Reviewed on PS4
Did we need another zombie game? No really. But Dying Light brings something new to the table within the over-populated zombie genre.
Dying Light is a zombie-survival game, telling the story of Crane, who is under-cover in the city of Harran. The story is not the game’s strong point, with the expected twists and turns that you expect however Dying Light brings two unique selling points to the game.
The first USP of this game: free-running. The frequent comparison of this tool is Mirror’s Edge, and rightly so. It feels fluid once you get the hang of it, however quickly that may be. There are two main problems with the mechanic, the first being that you may take a while to become fluent with it, you first of all, need to ensure that you’re upgrading in the right places, because you notice the difference, something I’ll come onto later. Secondly, there is no input to free run down a building or safely decrease in levels. This is a massive flaw in what is overall, a good experience.
The second USP is the day and night cycle. Never in a game have I felt so scared and wanted to get back to my safe zone. This is something that the game touches upon perfectly, I am scared from the world, and you’ll gradually become more confident until you get ambushed, but then you’ll grow more confidence yet again and so on. The difference between the two modes are contrasting, in the day, you can go about your business and if you’re smart, you’ll keep out of trouble however the moment the clock strikes 9pm, the world changes. You’re suddenly the hunted, hiding in every possible spot to avoid the dreaded monsters that arise from the darkness. The moment you’re spotted, your mind goes into over-drive, trying to use every possible tactic to escape.
From the high-point to a low point, the Be A Zombie mode lacks personality and feels like it’s just in there to be in there, which the game didn’t need with plenty of gameplay to keep you going for a very long time. It feels like a clone from Call of Duty: Black Ops 2 zombie mode Turned. Also, within the first week upon launch, the matchmaking significantly struggled to find a game. Staying onto the multiplayer aspect, the four-player co-op offers the opportunity to experience the game with friends if you wish, however I found it to undermine the tone of the game overall. It’s hard to be scared when you feel safety in numbers, plus when your friend is telling a funny anecdote from years ago. The game feels at heart like it’s best as a solo experience, however the opportunity is there if you wish to play with friends.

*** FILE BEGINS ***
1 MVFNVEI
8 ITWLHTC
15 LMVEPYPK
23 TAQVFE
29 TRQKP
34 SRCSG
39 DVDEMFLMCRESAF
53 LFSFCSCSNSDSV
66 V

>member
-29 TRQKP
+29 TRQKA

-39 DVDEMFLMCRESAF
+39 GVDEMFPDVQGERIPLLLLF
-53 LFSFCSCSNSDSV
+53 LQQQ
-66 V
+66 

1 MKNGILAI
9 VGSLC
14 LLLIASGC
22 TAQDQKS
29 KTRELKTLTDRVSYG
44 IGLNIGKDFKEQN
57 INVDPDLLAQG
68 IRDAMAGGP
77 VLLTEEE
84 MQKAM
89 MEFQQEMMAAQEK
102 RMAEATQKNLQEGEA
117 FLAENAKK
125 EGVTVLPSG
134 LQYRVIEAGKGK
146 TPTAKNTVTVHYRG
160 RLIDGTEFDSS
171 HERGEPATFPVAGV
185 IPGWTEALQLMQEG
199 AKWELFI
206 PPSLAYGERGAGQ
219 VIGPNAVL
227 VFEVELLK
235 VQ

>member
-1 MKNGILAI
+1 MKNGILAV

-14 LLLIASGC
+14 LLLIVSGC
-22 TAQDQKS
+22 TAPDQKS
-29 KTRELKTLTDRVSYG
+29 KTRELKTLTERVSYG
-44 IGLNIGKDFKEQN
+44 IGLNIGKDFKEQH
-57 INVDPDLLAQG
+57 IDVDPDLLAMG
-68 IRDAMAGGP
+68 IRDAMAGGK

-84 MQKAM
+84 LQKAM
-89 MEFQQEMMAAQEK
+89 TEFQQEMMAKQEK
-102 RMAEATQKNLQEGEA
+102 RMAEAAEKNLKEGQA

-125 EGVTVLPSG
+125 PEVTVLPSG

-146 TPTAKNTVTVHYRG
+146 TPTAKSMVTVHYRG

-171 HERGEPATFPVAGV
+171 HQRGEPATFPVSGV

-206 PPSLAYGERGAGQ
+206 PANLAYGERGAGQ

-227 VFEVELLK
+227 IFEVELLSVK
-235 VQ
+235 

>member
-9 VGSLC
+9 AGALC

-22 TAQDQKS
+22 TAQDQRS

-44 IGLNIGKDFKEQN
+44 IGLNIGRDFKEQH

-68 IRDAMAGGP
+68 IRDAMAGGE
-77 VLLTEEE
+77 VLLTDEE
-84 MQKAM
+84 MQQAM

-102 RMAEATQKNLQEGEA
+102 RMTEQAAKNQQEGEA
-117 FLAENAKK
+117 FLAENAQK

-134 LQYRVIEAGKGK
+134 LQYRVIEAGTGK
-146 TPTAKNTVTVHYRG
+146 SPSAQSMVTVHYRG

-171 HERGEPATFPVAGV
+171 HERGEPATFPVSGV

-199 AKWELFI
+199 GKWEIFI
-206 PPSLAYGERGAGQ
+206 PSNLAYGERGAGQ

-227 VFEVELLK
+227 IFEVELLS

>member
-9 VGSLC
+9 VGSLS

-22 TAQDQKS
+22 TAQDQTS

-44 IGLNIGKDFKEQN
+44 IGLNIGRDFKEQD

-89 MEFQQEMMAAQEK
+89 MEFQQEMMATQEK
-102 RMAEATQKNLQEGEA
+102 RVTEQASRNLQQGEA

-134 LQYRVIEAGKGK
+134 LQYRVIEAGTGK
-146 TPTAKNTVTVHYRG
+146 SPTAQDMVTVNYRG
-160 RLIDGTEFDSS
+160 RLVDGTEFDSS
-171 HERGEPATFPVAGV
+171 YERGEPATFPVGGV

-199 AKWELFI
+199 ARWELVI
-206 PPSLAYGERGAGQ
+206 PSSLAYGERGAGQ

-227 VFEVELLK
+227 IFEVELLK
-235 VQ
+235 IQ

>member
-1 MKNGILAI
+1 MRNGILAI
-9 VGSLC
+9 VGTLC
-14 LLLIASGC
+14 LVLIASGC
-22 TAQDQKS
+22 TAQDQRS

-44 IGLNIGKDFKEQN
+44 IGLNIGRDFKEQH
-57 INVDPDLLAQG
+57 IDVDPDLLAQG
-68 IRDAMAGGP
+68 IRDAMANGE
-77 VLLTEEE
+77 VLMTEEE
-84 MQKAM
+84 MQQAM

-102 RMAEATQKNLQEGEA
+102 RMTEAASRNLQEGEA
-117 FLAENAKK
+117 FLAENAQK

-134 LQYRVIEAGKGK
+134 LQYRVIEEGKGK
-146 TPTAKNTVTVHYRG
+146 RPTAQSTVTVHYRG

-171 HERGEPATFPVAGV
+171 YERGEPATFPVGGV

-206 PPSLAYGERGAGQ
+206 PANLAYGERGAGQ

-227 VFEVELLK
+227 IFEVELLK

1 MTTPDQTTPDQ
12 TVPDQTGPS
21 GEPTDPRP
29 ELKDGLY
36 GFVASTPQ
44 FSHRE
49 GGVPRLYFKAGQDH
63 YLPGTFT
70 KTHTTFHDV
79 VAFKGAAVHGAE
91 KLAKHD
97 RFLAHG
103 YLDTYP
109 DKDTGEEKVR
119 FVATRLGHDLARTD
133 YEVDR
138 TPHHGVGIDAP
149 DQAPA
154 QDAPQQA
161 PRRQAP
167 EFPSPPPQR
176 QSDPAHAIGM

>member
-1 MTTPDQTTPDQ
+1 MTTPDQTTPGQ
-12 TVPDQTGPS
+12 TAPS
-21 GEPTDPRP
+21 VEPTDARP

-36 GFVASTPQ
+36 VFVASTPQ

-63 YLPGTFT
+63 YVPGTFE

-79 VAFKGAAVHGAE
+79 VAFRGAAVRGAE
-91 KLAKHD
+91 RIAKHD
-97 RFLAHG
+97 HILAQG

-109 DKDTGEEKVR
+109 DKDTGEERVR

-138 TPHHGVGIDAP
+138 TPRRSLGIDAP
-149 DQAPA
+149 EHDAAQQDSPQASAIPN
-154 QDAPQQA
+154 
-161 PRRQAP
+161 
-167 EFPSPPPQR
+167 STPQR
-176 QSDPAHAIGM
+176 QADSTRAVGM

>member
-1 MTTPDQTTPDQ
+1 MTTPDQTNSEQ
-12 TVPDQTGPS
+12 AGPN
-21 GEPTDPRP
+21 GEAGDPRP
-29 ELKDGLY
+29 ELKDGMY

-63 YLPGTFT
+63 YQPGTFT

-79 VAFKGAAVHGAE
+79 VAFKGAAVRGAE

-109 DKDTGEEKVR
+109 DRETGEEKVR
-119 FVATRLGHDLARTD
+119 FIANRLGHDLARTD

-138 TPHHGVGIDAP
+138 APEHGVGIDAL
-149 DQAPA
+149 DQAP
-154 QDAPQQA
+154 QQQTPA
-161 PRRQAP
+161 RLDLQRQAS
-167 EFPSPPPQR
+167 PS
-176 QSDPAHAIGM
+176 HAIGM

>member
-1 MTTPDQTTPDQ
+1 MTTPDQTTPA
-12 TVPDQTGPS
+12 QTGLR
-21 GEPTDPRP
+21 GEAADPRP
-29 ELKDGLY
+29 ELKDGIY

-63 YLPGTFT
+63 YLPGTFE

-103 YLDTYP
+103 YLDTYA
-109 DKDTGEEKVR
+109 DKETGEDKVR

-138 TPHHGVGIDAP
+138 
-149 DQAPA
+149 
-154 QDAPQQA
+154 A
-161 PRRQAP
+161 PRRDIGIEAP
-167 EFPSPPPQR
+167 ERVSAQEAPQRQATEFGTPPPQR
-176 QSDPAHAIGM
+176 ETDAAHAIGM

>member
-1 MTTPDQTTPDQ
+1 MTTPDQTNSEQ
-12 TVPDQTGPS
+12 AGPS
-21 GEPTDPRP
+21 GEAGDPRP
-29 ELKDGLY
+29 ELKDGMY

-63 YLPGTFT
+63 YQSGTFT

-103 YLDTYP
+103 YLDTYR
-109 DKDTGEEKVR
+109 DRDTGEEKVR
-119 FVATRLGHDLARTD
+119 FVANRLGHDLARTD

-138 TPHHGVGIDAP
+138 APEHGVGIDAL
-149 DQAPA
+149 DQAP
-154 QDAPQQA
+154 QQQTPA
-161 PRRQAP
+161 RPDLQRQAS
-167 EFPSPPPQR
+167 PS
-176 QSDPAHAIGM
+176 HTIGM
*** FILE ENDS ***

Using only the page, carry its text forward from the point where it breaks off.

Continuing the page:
The upgrade system within the world is easy to navigate, earning points for the relevant category when you do the relevant thing, ie more running will increase your agility skill tree. You really feel the benefits of these upgrades, especially in the agility tree. As you’re increasing, you can really feel the difference, and it’s only when you’re a hefty way through the game, the free-running starts to click because of this.
The game offers plenty of content. The massively expanding list of side quests you will encounter, will cause for you to be side-tracked at every point but that’s not a bad thing at all. The content within these quests often offer some intriguing and dark themes, mixed in with the occasional hints of humour.
The loot is something that Techland has greatly improved upon, you are no longer opening five suitcases in every room you come upon which becomes repetitive and boring, it’s spaced out so when you do find something, it’s often of value or use. This leads me onto the crafting system, you’re given blueprints telling you what you are able to craft, it’s simple enough, which the outlines being clear in what you need to build the certain object.
The weapons within the game are what you expect, from baseball bats to pipes. When you eventually encounter guns, you’re given the dilemma of whether to use them but risk more infected coming. The gunplay feels fluid and powerful, bringing an extra angle to the gameplay.
Graphics are a big plus point, it’s a beautiful game. Showing the potential on this generation of consoles. The landscape is very polished, completely changing throughout the day and night cycle.
In a world with plenty of zombie of games, it’s a joy to have so many sub-genres. From the craziness of Dead Island, the storylines in The Walking Dead (Telltale), the satirical Dead Rising, the arcadish Plants vs Zombies, the cinematic Resident Evil and the dark The Last Of Us. Dying Light has itched a spot that I didn’t know was there, for a more serious zombie game that puts you in your place, while building up your skills and becoming more powerful, building your confidence.